One Man Star Wars
Review by Diana, MaceVindaloo, Csillag, Bunchbox, SuSu, Diasala
Creator: Charles Ross
Starring: Charles Ross
Rating: Imperial Star Destroyer (popular crowd pleaser)
We first saw this man at C3, where he performed a couple of shows a day to crowds of 3,500 adoring Star Wars fans who loved everything he did and hollered at him when he tried to explain what he was doing, "We know!" So he got a gig in an off-Broadway theatre ... how would he fare in a New York environment? Wouldeven the Big Apple have enough GFFA'ers to pay $40 to $55 a pop to watch him depict the original trilogy in under an hour? Performing all by himself?
Charles Ross does indeed perform all the parts, music, special effects, etc. in a distilled presentation of the first three movies (the non-prequels). He's a fanboy in a big way, having fallen under the spell of Star Wars in its original form in 1977. He estimates he's seen that film nearly 1000 times by now, and the other two for hundreds of times apiece as well. He tells of him and director TJ tossing a frisbee at each other in college, reciting one line. When you catch the frisbee, you have to then recite the line that followed it. Apparently, neither man has ever achieved an edge over the other.
It's a weird concept, seeing a man in a black jumpsuit and a wireless headphone microphone on a bare, black stage. The only props besides the lights are Ross's very own body and voice. He contorts himself into Yoda or an AT-AT (even collapsing chin-down and butt-up on the stage after Luke lobs a grenade into it); tussles his hair so it blows in the wind in the way only 1970s layered cuts can move; unmoors his eyes to depict Palpatine, who spits in his glee and rage.
It's actually a bit uncomfortable watching him ... it's a little like staring at an insane person, or paying admission to an asylum just to watch the antics of the inmates. But he seems to genuinely love what he is doing, and the people around us were either aghast at the energy or sheer passion displayed. In a way, it's a love letter to the original trilogy, for all it's done for Ross's life, and for everyone in the audience and beyond (no matter how you feel about the prequels). It seems he never pauses for a breath extolling his beloved; in fact, he only stops between "episodes" to take a swig of bottled water just barely off-stage. (We're pretty unanimous in expecting that the water has crack in it, or the like.)
Ross also punctuated his show with commentary, noting that General Dodonna is the only character to refer to Princess Leia as "Lee-yah." Or when Luke opened his father's helmet, he'd be shocked to find his father was not James Earl Jones ... and the unfairness of the medal ceremony, when Chewbacca didn't receive his medal! There were genuine fans in the audience who whooped and laughed at the inside jokes, and there were people who had come out of curiosity or maybe they were dragged there. But in the end, everyone applauded and even stood for an ovation. Yeah, it's really dorky, but honestly, who in this universe wouldn't understand when R2D2 whistles and razzes C3PO?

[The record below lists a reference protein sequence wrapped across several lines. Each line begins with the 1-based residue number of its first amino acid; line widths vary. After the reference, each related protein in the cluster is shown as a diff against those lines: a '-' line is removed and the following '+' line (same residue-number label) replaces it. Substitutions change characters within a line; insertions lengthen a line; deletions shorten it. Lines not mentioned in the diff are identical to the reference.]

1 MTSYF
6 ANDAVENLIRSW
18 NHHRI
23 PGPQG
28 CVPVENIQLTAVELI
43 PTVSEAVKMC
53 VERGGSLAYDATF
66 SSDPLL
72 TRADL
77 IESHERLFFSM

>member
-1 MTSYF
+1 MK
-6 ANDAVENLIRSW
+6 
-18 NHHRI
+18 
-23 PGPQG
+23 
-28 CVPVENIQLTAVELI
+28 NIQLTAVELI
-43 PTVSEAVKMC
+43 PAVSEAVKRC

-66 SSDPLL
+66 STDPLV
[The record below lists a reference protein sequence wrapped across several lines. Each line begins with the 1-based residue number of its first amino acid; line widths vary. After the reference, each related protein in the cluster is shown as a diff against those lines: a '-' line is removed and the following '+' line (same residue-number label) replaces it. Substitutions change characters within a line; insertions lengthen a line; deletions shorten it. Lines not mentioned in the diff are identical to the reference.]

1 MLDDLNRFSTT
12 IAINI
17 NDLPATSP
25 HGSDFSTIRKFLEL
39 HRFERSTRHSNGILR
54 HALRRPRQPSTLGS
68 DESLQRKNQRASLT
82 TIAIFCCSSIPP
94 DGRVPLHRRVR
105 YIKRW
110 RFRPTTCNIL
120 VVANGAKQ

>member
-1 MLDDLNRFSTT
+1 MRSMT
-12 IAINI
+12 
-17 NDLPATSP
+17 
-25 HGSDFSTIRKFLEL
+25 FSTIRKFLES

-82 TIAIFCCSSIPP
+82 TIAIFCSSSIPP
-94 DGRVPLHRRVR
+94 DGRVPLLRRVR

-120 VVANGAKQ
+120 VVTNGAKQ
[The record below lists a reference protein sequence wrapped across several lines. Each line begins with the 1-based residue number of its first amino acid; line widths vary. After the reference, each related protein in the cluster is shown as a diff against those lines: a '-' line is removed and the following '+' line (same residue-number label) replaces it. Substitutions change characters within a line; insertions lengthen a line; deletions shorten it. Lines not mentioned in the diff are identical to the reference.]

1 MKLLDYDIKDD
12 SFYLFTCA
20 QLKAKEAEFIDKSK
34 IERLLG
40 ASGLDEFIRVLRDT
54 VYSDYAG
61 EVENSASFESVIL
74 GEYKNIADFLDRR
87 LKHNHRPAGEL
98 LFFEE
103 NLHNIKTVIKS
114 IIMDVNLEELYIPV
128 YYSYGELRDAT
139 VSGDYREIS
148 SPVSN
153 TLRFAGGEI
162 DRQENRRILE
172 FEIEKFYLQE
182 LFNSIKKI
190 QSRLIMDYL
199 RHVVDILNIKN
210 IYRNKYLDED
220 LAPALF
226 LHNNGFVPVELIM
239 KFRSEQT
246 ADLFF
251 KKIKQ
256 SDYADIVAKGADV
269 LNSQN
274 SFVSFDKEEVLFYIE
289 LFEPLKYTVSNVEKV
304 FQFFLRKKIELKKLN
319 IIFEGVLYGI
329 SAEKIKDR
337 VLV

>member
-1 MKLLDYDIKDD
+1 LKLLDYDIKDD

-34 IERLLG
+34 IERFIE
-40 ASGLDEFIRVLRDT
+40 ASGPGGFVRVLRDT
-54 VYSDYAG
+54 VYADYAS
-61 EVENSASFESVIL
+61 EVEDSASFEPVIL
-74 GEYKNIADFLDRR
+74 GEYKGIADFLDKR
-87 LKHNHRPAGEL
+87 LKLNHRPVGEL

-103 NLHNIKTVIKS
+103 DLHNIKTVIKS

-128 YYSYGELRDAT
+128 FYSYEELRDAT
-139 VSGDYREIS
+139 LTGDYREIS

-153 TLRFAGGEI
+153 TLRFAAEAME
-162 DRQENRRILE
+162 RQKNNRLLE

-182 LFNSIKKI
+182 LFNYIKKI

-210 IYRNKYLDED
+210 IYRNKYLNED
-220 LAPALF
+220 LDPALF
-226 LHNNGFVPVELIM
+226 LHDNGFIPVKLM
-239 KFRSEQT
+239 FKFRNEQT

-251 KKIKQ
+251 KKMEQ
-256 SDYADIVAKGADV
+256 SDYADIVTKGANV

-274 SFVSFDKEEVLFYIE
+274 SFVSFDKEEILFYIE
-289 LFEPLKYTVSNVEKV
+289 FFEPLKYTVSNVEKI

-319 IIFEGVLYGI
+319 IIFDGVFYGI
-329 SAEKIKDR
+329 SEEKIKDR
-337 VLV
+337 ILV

It's the ultimate pop culture fanboy moment, and what's more, Ross has managed to do very well at an off-Broadway theatre. He doesn't pack the house every night, but he more than breaks even, and has done well enough that the show will be extended through to the new year! Originally, this show was to be platooned with his depiction of the "One Man Lord of the Rings," but instead, that show will get its own run, since the Star Wars show is doing so well.
Ross does a "follow your dreams" schpiel at the end of the show, plugs Toys R Us for action figures and toys, thanks everyone for coming. It's very corny and hokey, but many people love this part of the show; some online forums complain when he leaves it out!
He's done this show for an audience of one, as well as for crowds of 3,500 at C3, but it's the same show. We've watched him a few times now, and admire his consistency. It's a bit like a church service one of read about; how a priest will do the service whether anyone else is there or not, because it's for the glory of God, not his own ego (or so the tale said). We think Charles Ross, in his nearly religious worship of the Star Wars original trilogy, would perform the show even if that one person wasn't in the audience. Maybe it's just something he has to do?
The only real and practical downside of this show is the licensing. Undeniably, Lucasfilm owns the right to allow this show to run, and Ross actually did say that "a dream and a good lawyer will get you where you want to go!" Alas, none of these types of shows can be available on tape or DVD for continued enjoyment. Many of us would love to watch it again like we do the movies. (Wonder who to contact to allow this to happen??)
The Lamb Theatre is actually cute. It's a mission church disguised as a tenement building on 44th Street between 6th Avenue and Broadway, actually right next door to St. Andrew's Bar and Restaurant. The lobby has the type of kitchen / dining room that reminds you of Guys & Dolls and the "Save a Soul Mission." It has big fireplaces and cardboard standing cutouts of stormtroopers, Chewbacca, Princess Leia, Luke, Han, Jawas ... you wait till the show is nearly open, and you climb up three flights of stairs (follow the stormtroopers and clone troopers pointing the way) to the theatre, which is filled with carved wood- and plaster-work, painted in a highly ornamental style. The seats are comfy and the place is clean, too. Never know where theatres hide themselves in this town!
Charles Ross has brought small-time theater to the Big Smoke, and he's doing well with it! Support your local theatre (especially the dorky stuff), and you never know where it can take the players and the fans!
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